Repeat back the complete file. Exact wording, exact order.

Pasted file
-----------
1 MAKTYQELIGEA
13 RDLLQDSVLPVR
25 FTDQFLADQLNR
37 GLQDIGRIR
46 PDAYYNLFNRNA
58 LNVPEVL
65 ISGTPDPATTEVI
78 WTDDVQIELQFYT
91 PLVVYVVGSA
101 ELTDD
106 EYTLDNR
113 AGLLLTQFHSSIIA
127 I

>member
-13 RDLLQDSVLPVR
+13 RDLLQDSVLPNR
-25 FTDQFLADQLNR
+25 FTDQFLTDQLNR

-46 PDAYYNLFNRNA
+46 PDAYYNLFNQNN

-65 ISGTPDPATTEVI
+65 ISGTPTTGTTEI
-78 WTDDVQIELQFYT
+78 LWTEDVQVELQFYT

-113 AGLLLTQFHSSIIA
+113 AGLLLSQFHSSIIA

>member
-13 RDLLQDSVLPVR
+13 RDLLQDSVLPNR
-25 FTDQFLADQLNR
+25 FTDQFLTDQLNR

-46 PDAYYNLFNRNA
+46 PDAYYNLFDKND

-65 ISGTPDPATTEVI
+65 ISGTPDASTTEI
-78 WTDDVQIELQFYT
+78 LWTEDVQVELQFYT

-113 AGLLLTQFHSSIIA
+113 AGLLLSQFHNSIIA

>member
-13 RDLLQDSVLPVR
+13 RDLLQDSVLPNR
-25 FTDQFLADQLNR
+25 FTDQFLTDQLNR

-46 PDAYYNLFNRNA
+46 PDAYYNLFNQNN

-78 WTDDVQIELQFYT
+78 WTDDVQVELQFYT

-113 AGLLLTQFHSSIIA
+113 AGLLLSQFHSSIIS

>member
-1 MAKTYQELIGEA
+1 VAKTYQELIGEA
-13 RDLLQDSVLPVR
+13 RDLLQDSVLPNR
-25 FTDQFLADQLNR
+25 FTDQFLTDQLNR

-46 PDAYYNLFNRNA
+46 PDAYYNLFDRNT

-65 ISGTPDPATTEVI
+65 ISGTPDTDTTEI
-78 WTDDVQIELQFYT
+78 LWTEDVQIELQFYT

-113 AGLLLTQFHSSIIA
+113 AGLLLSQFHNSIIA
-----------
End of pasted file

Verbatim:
1 MAKTYQELIGEA
13 RDLLQDSVLPVR
25 FTDQFLADQLNR
37 GLQDIGRIR
46 PDAYYNLFNRNA
58 LNVPEVL
65 ISGTPDPATTEVI
78 WTDDVQIELQFYT
91 PLVVYVVGSA
101 ELTDD
106 EYTLDNR
113 AGLLLTQFHSSIIA
127 I

>member
-13 RDLLQDSVLPVR
+13 RDLLQDSVLPNR
-25 FTDQFLADQLNR
+25 FTDQFLTDQLNR

-46 PDAYYNLFNRNA
+46 PDAYYNLFNQNN

-65 ISGTPDPATTEVI
+65 ISGTPTTGTTEI
-78 WTDDVQIELQFYT
+78 LWTEDVQVELQFYT

-113 AGLLLTQFHSSIIA
+113 AGLLLSQFHSSIIA

>member
-13 RDLLQDSVLPVR
+13 RDLLQDSVLPNR
-25 FTDQFLADQLNR
+25 FTDQFLTDQLNR

-46 PDAYYNLFNRNA
+46 PDAYYNLFDKND

-65 ISGTPDPATTEVI
+65 ISGTPDASTTEI
-78 WTDDVQIELQFYT
+78 LWTEDVQVELQFYT

-113 AGLLLTQFHSSIIA
+113 AGLLLSQFHNSIIA

>member
-13 RDLLQDSVLPVR
+13 RDLLQDSVLPNR
-25 FTDQFLADQLNR
+25 FTDQFLTDQLNR

-46 PDAYYNLFNRNA
+46 PDAYYNLFNQNN

-78 WTDDVQIELQFYT
+78 WTDDVQVELQFYT

-113 AGLLLTQFHSSIIA
+113 AGLLLSQFHSSIIS

>member
-1 MAKTYQELIGEA
+1 VAKTYQELIGEA
-13 RDLLQDSVLPVR
+13 RDLLQDSVLPNR
-25 FTDQFLADQLNR
+25 FTDQFLTDQLNR

-46 PDAYYNLFNRNA
+46 PDAYYNLFDRNT

-65 ISGTPDPATTEVI
+65 ISGTPDTDTTEI
-78 WTDDVQIELQFYT
+78 LWTEDVQIELQFYT

-113 AGLLLTQFHSSIIA
+113 AGLLLSQFHNSIIA